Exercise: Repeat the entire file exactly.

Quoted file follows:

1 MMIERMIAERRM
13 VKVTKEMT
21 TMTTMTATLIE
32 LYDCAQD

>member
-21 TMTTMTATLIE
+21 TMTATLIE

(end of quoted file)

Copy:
1 MMIERMIAERRM
13 VKVTKEMT
21 TMTTMTATLIE
32 LYDCAQD

>member
-21 TMTTMTATLIE
+21 TMTATLIE